Results showed that the 116 participants with clinically significant dry eye read fewer words per minute than the controls or those with only dry eye symptoms. The reading rate was 32 words per minute less in patients with clinically significant dry eye, averaging 240 words per minute compared to the controls and patients with dry eye symptoms but without clinical findings, who read at the same rate of 272 words per minute.

Akpek says the team also found that sustained visual function—such as reading, driving or performing surgery—is hard on everyone’s eyes because it changes the blink rate, which spreads and replenishes tears over the cornea. However, the change in tempo affects people with dry eye more severely.

At the beginning and end of the experiments, Karakus collected small vials of tears from each participant for future studies that she hopes will offer clues to exact mechanisms causing this visual difficulty and possible treatments.

Akpek says the diagnosis and treatment of dry eye are often complicated, in part because many conditions may cause it, including clogged oil glands and systemic inflammation from a rheumatologic disease.

“The most effective treatments are those tailored to the underlying causes of the dry eye, the severity of the tear deficiency and a patient’s activities,” she says. People who experience frequent dry eye symptoms such as stinging, fluctuating vision and dryness can try over the counter eyedrops, but will do best if they undergo professional testing and diagnosis.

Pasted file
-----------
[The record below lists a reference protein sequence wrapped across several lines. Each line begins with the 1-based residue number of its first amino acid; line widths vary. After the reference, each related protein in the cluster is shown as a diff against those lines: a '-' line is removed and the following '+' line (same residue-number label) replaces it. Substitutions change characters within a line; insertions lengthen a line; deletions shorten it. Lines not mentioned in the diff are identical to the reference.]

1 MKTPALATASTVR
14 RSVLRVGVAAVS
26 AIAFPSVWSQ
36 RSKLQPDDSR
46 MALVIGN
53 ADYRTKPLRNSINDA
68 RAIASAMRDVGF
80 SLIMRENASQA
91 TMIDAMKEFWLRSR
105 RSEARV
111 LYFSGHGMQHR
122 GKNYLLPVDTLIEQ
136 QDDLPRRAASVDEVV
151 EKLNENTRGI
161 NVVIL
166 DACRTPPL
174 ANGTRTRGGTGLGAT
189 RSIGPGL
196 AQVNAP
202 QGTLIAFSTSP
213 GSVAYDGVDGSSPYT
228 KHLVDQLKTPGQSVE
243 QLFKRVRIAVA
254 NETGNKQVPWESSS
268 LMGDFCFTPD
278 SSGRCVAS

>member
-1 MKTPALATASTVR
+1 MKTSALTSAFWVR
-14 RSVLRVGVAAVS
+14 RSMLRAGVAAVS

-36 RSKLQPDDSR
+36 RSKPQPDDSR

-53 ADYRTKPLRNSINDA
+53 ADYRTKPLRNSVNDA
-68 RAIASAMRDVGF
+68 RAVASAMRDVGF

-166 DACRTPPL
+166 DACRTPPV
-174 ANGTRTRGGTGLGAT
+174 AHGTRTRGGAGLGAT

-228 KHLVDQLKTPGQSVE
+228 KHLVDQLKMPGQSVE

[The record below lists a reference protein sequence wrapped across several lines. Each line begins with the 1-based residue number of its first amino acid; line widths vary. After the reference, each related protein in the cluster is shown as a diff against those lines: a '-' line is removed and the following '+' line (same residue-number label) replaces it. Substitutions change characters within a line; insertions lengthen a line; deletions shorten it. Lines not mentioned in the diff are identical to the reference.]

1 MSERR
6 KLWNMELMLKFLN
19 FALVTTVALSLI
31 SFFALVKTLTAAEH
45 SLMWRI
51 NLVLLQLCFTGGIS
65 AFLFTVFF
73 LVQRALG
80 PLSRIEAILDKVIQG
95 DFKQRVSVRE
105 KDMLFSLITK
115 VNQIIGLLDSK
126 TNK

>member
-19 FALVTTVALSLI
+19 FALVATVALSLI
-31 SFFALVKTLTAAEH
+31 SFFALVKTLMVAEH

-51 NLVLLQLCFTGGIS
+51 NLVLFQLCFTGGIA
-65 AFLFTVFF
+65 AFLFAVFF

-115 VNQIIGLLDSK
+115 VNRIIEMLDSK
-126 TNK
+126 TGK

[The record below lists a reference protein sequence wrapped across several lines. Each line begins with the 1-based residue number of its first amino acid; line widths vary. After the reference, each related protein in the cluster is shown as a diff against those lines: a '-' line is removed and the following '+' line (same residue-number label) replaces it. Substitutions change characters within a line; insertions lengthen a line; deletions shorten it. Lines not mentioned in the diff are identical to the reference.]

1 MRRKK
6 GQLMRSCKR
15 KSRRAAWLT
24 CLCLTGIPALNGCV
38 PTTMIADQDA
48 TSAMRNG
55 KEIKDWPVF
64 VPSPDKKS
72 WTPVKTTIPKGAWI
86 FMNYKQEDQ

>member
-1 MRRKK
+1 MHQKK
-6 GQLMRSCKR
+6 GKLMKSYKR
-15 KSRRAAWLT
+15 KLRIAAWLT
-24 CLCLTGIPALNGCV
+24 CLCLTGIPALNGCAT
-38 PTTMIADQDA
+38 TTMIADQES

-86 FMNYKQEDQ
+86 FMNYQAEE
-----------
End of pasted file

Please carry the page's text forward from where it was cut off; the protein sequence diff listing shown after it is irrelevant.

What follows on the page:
Current treatments may include prescription drops, lifestyle and environmental changes, and surgical insertion of plugs or other procedures to increase tear production.

Unfortunately, dry eye is much misunderstood, says Akpek. Many people do not relate their eye discomfort symptoms, such as stinging or fluctuating vision, to dry eye. Many more self-treat with over the counter eyedrops.

However, it is easy to get tested for dry eye, says Akpek. With a simple questionnaire such as the one used in this study, or a few drops in the eye during a routine exam, any ophthalmologist or optometrist should be able to recognize dry eye and refer patients for treatment.

In the future, Akpek hopes to find some clues to the specific causes of this disease in the tears collected from the study participants. She would also like to repeat similar experiments in younger people to test how dry eye could be interfering with learning and work productivity.

Other researchers involved in this study include Priya M. Mathews of the Johns Hopkins University School of Medicine Wilmer Eye Institute and the Columbia University College of Physicians and Surgeons; Devika Agrawal and Pradeep Ramulu of the Johns Hopkins University School of Medicine Wilmer Eye Institute; Claudia Henrich of the Johns Hopkins University School of Medicine Wilmer Eye Institute and the University of Ulm, Ulm Germany.

This research was supported by Allergan (IIT-00511) and the Jerome L. Greene Sjögren’s Center.

The Authors report no financial conflicts of interest.